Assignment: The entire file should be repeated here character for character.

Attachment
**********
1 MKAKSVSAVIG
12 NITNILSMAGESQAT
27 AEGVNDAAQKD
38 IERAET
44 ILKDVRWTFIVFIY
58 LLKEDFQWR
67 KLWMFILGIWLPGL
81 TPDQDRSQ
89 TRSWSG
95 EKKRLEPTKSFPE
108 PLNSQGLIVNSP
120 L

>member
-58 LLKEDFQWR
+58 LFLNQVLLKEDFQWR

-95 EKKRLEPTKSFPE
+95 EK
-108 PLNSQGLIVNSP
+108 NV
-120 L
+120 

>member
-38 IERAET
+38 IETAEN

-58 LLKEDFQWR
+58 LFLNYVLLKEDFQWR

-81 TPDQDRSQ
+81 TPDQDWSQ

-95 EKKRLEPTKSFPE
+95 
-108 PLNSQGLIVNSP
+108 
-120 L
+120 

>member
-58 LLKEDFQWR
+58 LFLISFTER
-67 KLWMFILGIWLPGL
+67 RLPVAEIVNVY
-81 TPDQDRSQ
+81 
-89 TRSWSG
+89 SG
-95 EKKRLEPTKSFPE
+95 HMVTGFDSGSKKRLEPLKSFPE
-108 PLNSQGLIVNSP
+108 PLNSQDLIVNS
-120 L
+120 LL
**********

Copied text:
1 MKAKSVSAVIG
12 NITNILSMAGESQAT
27 AEGVNDAAQKD
38 IERAET
44 ILKDVRWTFIVFIY
58 LLKEDFQWR
67 KLWMFILGIWLPGL
81 TPDQDRSQ
89 TRSWSG
95 EKKRLEPTKSFPE
108 PLNSQGLIVNSP
120 L

>member
-58 LLKEDFQWR
+58 LFLNQVLLKEDFQWR

-95 EKKRLEPTKSFPE
+95 EK
-108 PLNSQGLIVNSP
+108 NV
-120 L
+120 

>member
-38 IERAET
+38 IETAEN

-58 LLKEDFQWR
+58 LFLNYVLLKEDFQWR

-81 TPDQDRSQ
+81 TPDQDWSQ

-95 EKKRLEPTKSFPE
+95 
-108 PLNSQGLIVNSP
+108 
-120 L
+120 

>member
-58 LLKEDFQWR
+58 LFLISFTER
-67 KLWMFILGIWLPGL
+67 RLPVAEIVNVY
-81 TPDQDRSQ
+81 
-89 TRSWSG
+89 SG
-95 EKKRLEPTKSFPE
+95 HMVTGFDSGSKKRLEPLKSFPE
-108 PLNSQGLIVNSP
+108 PLNSQDLIVNS
-120 L
+120 LL